A relatively realistic scenario could involve driving to a meeting. With the proper connectivity, your car can connect to your calendar and tell you the best route to take. Through this improved connectivity, it’s possible to achieve a smoother workflow, while businesses have also commented on enhanced customer service and improved decision-making as a result of leveraging this technology.

Two colleagues look at laptop in office

Edge computing

Not to be confused with cloud computing, edge computing is an extension of the internet of things, connecting with devices on the ‘edge’ of a business network, such as smart sensors, actuators and security systems. Still relatively shrouded in mystery, the goal of edge computing is to allow data analysis at the source of data, creating more rapid responses and an expedited workflow as a result. Because the source of data is closer to the network, it reduces the backhaul traffic to the central system when compared to the cloud.


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Application programming interfaces

Application programming interfaces (APIs) essentially allow a product, service or device to communicate with another product or service. Often used to create websites and mobile apps, APIs are proven to be one of the most effective small business technology trends to invest in, especially now that smartphones are endlessly prevalent nowadays.

They also allow remote access to sensitive data that would usually be hidden behind a firewall. This is particularly useful for off-site salespeople who can quickly access information on the road through APIs, providing them extra information before heading into client meetings. 

Digital integration

As we become more and more reliant on technology, it makes sense that it could replace long-standing office equipment in a way that can improve productivity and save resources. Consider the idea of converting to a paperless office. It’s a huge change, but it means you’ll be able to save on both office supplies and energy, and as the public becomes increasingly conscious of the environment and the planet, it’s not inconceivable.

Man presents data on a blue screen to colleagues sitting around a boardroom table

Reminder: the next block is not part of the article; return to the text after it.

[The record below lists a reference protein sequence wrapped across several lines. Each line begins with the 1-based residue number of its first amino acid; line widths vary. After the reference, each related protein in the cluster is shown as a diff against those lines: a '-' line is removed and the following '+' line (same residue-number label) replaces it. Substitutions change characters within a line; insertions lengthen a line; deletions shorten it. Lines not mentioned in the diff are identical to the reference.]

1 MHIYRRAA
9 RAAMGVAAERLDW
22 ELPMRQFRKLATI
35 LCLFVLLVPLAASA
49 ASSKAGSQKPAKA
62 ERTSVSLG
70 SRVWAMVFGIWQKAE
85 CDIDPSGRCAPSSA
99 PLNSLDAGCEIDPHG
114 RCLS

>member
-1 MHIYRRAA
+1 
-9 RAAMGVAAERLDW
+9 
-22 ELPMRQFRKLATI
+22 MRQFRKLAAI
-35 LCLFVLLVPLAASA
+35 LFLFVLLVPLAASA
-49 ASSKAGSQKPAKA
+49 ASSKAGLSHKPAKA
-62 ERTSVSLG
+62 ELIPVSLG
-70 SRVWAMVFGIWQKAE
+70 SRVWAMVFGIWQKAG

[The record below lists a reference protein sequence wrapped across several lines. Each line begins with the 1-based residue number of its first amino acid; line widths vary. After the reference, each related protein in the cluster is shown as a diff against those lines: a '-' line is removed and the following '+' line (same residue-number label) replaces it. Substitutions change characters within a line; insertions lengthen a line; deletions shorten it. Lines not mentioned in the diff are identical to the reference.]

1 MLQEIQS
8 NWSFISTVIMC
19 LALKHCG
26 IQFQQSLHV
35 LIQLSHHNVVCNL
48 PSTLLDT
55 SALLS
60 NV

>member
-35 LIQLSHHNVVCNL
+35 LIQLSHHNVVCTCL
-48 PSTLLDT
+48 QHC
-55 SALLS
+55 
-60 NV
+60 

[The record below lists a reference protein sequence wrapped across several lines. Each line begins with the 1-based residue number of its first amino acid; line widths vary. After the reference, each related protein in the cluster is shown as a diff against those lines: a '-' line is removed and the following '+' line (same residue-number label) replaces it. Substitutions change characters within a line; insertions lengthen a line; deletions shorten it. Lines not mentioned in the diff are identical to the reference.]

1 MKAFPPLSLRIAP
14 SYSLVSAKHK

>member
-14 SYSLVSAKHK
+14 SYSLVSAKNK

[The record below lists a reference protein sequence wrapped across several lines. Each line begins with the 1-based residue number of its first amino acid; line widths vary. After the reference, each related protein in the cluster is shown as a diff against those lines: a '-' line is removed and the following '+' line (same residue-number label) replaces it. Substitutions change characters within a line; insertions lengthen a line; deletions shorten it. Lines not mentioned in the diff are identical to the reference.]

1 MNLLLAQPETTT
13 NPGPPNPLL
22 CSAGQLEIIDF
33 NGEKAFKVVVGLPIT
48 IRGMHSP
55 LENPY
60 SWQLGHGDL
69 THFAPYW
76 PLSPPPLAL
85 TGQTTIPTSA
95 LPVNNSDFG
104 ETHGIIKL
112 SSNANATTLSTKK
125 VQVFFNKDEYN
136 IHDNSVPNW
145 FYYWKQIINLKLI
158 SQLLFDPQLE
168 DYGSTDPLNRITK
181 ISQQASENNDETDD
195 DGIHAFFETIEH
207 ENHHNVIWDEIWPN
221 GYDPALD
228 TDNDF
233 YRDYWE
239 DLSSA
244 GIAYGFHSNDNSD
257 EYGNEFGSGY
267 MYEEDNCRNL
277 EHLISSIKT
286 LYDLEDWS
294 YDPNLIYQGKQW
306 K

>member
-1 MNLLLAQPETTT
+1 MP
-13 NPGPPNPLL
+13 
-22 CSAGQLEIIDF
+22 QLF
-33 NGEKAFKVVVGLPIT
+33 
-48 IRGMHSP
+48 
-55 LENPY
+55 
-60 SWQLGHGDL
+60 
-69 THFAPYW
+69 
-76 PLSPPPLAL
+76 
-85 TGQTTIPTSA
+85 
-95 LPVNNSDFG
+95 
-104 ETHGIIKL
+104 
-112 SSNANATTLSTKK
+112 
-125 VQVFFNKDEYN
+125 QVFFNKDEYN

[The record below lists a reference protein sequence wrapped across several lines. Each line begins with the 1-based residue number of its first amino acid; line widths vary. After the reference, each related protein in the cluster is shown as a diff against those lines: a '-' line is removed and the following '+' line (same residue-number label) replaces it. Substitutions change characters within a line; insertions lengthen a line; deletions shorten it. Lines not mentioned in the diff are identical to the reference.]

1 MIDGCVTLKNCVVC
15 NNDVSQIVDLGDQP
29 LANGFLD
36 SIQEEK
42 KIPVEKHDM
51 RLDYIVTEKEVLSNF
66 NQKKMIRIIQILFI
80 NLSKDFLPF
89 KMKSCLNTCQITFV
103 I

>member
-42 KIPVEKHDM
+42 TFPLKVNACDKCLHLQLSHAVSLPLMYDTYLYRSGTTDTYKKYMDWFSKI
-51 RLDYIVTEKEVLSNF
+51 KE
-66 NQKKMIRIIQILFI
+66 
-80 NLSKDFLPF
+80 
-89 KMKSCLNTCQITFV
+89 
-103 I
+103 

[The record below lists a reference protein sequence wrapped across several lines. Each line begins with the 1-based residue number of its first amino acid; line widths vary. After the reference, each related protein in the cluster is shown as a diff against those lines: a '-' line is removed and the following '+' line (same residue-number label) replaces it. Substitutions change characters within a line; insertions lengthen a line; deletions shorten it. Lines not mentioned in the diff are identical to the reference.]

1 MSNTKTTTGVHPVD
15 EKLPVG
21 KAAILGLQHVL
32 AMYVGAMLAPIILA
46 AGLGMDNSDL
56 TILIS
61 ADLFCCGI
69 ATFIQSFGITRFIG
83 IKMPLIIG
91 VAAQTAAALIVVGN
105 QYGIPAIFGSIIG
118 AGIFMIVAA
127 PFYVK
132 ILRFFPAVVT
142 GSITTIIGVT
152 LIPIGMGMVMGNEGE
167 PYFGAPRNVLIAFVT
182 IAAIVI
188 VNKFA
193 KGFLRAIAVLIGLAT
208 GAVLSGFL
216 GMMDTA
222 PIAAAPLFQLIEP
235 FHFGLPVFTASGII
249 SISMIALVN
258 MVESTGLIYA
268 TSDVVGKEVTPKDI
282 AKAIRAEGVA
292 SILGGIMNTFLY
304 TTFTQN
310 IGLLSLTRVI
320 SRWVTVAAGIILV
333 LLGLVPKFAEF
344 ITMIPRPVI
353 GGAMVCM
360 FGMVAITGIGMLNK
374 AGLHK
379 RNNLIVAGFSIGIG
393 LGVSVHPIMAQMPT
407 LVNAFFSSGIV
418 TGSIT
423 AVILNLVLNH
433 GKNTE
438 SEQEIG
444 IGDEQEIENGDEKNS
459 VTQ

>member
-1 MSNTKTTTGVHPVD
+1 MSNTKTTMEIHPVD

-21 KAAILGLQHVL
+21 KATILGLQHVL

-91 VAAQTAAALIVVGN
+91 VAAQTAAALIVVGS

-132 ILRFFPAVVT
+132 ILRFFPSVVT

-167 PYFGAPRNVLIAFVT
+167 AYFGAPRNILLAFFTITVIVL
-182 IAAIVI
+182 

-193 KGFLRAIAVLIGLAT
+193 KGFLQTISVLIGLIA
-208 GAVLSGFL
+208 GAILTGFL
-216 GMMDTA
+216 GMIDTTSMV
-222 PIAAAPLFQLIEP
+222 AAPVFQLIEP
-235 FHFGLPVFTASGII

Additionally, larger offices are using smart sensors to compile data on which areas of your workspace are over- or underutilised to determine more effective use of the environment, while smart plugs and thermometers monitor energy use and office climate, creating optimal conditions for its employees.

Digital twins

If you’re pragmatic in your approach to the future, then a digital twin creates a virtual model of a business’s process, product or service in order to monitor systems so they can predict problems and plan for the future. One of the more intriguing tech trends that’s making an impact of business processes, it even extends to employees, allowing for digital twins to be physically present at meetings, where they can collaborate with other members of the workforce.

Of all the technologies discussed in this piece, this is perhaps the least likely to be robustly present in your workplace this year. However, there is a good chance that the seeds of the technology will start to grow in your business before the end of 2019.


Gazprom Energy is a leading and award-winning business energy supplier, helping thousands of small businesses manage their gas and electricity contracts. To find out more about what we can offer your business, visit the homepage or call us today on 0161 837 3395.

The views, opinions and positions expressed within this article are those of our third-party content providers alone and do not represent those of Gazprom Energy. The accuracy, completeness and validity of any statements made within this article are not guaranteed. Gazprom Energy accepts no liability for any errors, omissions or representations.